While the matter was pending, plaintiff submitted a second revised engineering plan showing three five-acre lots, and increasing the size of the remainder lot by .142 acres, for a total of 6.303 acres. The plan retained, however, the .278 acre dedication for a public right-of-way.
On the return date, Judge Langlois found these modifications acceptable, and directed plaintiff to proceed with the prosecution of the subdivision with sufficient dispatch to satisfy the contractual deadline of February 16, 2007. Thereafter, defendant executed the authorization to proceed.
On January 16, 2007, plaintiff presented to the Wantage Township planning board an application for a minor subdivision. It is clear from the record that the authorization executed by defendant after the court hearing only permitted plaintiff to present an application for a major subdivision. Defendant, who was present at the planning board hearing, immediately objected. Faced with this discrepancy, the planning board declined to consider the matter.
On January 20, 2007, plaintiff filed a second order to show cause seeking, inter alia, an order extending the time to obtain final subdivision approval. The matter again came before Judge Langlois on February 9, 2007. In the course of considering plaintiff's application, it became clear to the court that plaintiff had amended the application, from a major to a minor subdivision, without defendant's knowledge or consent.
A review of the record of the February 9, 2007 proceedings before Judge Langlois indisputably shows that she was initially prepared to rule in defendant's favor, and dismiss plaintiff's complaint. It is equally clear that faced with this outcome, plaintiff abandoned his request for an extension of time to pursue a minor subdivision application. Rather, as a fall back position, plaintiff simply requested that the court permit the planning board to rule on the pending (and complete) major subdivision application.
According to plaintiff's counsel, and as found by Judge Langlois, the planning board had two reasons for not ruling on the major subdivision application at the January 16, 2007 hearing: (1) to permit board members the opportunity to "walk through" the property; and (2) to afford objectors (other than defendant) the opportunity to present their arguments against approval. The board thus rescheduled a final vote on the major subdivision application for February 27, 2007. In this light, plaintiff requested that the court grant an extension of the February 16, 2007 contract deadline to February 27, 2007.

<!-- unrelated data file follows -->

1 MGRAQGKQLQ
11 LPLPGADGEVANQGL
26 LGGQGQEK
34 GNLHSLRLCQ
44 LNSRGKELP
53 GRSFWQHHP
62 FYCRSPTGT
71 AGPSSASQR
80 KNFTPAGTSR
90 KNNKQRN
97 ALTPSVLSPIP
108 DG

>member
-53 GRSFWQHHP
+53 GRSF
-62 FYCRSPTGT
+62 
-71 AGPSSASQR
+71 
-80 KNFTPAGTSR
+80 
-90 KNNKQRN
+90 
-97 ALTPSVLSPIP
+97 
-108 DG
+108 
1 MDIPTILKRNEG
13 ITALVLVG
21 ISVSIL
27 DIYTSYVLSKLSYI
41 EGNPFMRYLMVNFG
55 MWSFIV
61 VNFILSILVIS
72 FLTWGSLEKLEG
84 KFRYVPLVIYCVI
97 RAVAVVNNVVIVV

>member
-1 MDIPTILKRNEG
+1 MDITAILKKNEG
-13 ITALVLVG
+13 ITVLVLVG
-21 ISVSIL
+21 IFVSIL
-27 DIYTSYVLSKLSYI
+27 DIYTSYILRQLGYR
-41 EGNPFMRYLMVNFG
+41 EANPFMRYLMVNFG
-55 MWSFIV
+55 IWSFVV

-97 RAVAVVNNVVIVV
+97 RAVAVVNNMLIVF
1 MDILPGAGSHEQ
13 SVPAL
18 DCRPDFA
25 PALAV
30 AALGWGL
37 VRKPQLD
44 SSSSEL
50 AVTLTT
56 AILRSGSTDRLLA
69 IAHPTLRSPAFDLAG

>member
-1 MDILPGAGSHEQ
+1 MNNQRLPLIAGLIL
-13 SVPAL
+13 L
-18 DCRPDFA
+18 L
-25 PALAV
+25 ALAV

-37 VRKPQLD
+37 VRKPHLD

Judge Langlois granted plaintiff's extension request, conditioned upon plaintiff paying defendant's counsel fees incurred in defending against this second order to show cause. As Judge Langlois emphasized, the need for an extension was not created by any action or inaction of the plaintiff, but by the board's concern for affording potential objectors a full and fair opportunity to express their views. The award of counsel fees to defendant was intended by the court as a sanction, reflecting its strong disapproval of plaintiff's decision to amend the subdivision application without defendant's consent.
Defendant argues that the court erred by not enforcing the clear deadline negotiated by the parties, and established by the contract. We recognize that, under most circumstances, contracts are enforced as written. East Brunswick Sewerage Authority v. East Mill Associates, Inc., 365 N.J. Super. 120, 125 (App. Div. 2004). Notwithstanding this well-settled principle, courts of equity have the inherent authority to relax a contractual provision in order to avoid a particularly draconian result. Brower v. Glen Wild Lake Co., 86 N.J. Super. 341, 350 (App. Div.), certif. denied, 44 N.J. 399 (1965). Against the facts presented here, we discern no legal basis to conclude that the trial court's ruling amounted to reversible error.